6. Get your team on board.
Once your system is all set up, make sure all relevant staffers are informed and trained on how the system works and how you expect files to be named and stored going forward. Consider holding training sessions or incorporating file storage training as part of your onboarding process for new hires.
What are open-source document repository solutions?
An open-source document repository is a document storage platform that can be shared as a public source and modified to meet a business’s needs.
Open-source software is typically budget-friendly, easily accessible for small businesses, and a flexible option that will work for many different types of companies. Here are some of the most popular open-source document management software providers:
Keep in mind, however, that using an open-source solution can pose security risks, compatibility issues and usability challenges. You’ll also likely have trouble getting product support if you run into any technical problems. We recommend businesses use one of the business-grade services highlighted below instead.
What is the best document repository software?
Here are some of our best picks for document management services, all of which provide document repositories.
- M-Files has a breadth of features, making it suitable for businesses of any size. Its cloud storage system is easy to use and boasts automatic updates, minimal maintenance requirements and significant security measures for electronic documents. Learn about the different packages in our full M-Files review.
- FileHold Express is an easily scalable service, meaning it can grow alongside your business over time as your storage needs expand. FileHold is designed for businesses with five to 20 users, so it’s perfect for small companies looking for an easy way to organize and secure their documents. As noted in our FileHold review, the vendor offers an appealing two-week free trial with tech support.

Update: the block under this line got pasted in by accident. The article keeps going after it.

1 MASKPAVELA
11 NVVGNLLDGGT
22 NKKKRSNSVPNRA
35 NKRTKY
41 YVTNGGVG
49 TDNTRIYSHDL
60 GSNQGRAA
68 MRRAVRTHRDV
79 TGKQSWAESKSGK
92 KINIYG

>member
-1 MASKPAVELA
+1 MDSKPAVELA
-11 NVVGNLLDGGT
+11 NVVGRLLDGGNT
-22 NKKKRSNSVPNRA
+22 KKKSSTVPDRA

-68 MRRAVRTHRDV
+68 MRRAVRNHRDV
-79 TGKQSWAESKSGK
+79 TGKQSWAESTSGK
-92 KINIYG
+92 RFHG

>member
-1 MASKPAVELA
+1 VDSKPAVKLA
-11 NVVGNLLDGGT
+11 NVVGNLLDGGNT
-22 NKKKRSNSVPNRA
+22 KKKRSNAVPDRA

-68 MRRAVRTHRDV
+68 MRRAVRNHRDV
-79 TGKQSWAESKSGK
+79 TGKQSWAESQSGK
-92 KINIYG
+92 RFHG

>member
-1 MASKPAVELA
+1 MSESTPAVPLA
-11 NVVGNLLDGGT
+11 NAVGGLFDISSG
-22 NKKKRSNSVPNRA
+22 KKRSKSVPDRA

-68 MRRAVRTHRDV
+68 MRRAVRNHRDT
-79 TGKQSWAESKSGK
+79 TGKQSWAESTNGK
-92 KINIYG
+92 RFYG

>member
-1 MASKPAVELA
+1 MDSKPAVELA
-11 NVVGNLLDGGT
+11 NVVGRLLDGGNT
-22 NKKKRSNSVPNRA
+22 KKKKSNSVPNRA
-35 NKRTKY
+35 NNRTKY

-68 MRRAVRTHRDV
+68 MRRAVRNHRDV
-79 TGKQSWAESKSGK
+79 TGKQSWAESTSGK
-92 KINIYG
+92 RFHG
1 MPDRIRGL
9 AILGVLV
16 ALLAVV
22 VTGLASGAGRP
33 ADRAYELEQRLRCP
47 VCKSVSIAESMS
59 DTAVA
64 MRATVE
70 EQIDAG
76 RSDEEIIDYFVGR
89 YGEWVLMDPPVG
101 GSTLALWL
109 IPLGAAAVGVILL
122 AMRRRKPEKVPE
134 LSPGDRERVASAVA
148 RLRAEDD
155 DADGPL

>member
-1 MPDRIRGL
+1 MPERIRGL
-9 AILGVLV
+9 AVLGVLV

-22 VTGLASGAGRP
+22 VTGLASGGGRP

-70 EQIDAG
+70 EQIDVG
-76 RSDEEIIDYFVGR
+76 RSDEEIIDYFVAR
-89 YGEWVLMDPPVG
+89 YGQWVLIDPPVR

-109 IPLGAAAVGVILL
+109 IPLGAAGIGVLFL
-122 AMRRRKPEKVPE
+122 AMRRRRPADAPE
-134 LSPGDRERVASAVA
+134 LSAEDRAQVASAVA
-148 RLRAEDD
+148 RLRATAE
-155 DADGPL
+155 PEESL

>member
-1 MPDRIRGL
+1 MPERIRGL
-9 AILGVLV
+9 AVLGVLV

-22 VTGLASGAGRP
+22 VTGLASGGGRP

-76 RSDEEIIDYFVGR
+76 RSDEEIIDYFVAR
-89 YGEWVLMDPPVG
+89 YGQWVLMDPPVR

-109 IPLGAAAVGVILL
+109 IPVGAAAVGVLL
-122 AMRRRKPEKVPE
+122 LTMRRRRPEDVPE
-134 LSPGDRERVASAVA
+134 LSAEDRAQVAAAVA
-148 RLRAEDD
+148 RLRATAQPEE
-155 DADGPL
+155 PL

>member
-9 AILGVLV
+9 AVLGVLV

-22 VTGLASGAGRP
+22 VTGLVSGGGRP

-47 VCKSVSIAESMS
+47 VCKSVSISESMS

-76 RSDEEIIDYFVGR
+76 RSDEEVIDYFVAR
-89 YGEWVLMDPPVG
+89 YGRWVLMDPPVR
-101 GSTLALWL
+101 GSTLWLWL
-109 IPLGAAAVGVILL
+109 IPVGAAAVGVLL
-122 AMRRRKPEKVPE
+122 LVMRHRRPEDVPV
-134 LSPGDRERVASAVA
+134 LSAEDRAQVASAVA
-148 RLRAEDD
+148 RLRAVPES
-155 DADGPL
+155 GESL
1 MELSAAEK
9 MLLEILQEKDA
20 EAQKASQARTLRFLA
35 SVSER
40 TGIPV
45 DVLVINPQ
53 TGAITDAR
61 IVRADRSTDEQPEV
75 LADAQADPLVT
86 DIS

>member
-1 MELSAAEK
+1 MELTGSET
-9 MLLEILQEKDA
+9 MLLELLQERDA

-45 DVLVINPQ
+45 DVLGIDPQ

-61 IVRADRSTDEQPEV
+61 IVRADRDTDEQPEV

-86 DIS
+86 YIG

- Revver offers extensive storage capacity and a useful mobile app. The software is cloud-based, so you can access it from anywhere, which makes it an excellent choice for remote workforces. Revver provides valuable features like automated workflows, search functionality and customization. Check out our detailed Revver review for more information.
- DocuWare is an excellent option for larger businesses with multiple types of software they want to integrate with their document management system. DocuWare offers up to 250GB of storage, effective automation features and over 500 integration options. See a breakdown of the plan options in our DocuWare review.
- DocuPhase is a great solution for companies that process a large volume of documents. The software features advanced search and automation options, as well as helpful tools like automatic file routing, optical character recognition technology and a drag-and-drop form builder. Our DocuPhase review explains how the product can significantly boost productivity.
Sean Peek contributed to this article.